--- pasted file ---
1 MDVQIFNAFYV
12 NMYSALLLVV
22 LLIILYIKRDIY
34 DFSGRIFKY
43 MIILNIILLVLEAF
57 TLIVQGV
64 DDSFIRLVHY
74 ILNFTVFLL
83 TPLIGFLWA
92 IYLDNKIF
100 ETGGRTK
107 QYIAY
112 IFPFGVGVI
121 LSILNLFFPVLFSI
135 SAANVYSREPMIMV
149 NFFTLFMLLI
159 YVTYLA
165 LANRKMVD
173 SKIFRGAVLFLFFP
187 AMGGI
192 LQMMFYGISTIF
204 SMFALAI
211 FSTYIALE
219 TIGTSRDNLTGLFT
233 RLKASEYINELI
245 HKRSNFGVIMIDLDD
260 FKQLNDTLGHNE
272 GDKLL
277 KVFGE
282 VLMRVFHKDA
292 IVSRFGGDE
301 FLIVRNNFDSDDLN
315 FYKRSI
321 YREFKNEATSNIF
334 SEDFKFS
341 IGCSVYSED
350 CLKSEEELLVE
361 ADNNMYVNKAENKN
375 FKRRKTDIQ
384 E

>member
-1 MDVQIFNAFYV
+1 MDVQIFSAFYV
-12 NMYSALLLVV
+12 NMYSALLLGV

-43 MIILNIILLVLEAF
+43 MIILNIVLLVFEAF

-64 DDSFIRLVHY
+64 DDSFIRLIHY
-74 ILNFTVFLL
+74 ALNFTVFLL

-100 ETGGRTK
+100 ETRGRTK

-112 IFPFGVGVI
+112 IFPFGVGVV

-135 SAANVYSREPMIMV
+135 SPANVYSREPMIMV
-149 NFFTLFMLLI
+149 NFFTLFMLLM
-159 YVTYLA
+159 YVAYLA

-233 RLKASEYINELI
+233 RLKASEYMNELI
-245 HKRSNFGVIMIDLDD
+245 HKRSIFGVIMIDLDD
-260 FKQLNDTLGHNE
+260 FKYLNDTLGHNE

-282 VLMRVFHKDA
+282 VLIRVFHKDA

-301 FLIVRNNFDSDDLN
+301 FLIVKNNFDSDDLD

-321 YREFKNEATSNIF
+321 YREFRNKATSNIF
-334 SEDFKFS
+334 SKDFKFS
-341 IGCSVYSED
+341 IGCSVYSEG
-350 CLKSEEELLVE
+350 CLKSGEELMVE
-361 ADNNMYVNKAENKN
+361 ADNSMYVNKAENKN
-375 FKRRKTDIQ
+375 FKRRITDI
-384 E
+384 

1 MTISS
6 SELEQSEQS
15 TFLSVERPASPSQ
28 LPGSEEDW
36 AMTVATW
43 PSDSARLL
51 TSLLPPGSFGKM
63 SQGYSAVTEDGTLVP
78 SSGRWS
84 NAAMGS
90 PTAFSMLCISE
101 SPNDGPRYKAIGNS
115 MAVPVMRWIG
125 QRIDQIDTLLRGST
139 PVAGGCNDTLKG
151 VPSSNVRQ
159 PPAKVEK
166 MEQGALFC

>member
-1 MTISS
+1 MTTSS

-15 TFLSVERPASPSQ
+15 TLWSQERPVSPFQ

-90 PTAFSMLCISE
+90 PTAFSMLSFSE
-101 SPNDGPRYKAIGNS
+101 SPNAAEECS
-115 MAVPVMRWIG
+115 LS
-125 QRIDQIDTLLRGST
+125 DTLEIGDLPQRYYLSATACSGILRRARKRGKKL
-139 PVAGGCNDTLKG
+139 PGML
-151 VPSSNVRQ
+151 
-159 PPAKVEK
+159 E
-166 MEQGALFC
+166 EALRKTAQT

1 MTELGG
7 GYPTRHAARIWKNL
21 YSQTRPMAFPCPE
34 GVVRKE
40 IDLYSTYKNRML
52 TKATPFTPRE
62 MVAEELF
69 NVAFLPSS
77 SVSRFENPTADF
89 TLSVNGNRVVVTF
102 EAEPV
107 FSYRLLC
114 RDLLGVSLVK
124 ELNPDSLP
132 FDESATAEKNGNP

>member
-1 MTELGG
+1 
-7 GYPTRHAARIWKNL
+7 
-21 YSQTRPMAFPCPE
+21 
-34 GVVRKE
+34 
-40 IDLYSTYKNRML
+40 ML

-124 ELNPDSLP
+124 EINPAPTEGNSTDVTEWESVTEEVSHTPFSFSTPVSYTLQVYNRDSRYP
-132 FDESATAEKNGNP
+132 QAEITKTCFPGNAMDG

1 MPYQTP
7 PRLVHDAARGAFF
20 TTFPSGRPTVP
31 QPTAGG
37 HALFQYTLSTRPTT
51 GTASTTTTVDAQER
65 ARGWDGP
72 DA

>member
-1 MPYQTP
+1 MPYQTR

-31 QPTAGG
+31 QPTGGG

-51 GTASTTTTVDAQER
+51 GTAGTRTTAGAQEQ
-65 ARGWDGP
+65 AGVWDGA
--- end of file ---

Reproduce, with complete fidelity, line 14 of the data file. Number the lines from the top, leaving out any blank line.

121 LSILNLFFPVLFSI